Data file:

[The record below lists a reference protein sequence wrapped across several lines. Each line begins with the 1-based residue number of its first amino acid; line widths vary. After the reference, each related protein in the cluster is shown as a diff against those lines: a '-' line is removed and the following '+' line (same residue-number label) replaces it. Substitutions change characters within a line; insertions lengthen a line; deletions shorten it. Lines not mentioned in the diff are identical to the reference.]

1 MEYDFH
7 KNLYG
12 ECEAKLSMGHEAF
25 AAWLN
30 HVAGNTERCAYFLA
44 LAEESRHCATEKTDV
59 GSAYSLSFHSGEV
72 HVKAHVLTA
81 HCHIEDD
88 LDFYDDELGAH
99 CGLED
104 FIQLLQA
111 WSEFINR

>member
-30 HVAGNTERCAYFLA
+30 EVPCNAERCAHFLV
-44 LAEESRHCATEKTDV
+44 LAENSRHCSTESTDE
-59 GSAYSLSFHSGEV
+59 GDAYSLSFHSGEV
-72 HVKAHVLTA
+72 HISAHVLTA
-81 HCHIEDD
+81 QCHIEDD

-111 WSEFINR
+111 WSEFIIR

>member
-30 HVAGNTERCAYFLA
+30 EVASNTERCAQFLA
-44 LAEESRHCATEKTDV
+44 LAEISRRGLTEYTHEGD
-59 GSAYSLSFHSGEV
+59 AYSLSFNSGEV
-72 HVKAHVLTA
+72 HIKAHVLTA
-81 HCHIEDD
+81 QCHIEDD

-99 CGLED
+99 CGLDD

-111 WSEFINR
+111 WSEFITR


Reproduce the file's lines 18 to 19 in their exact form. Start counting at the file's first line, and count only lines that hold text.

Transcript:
-44 LAEESRHCATEKTDV
+44 LAENSRHCSTESTDE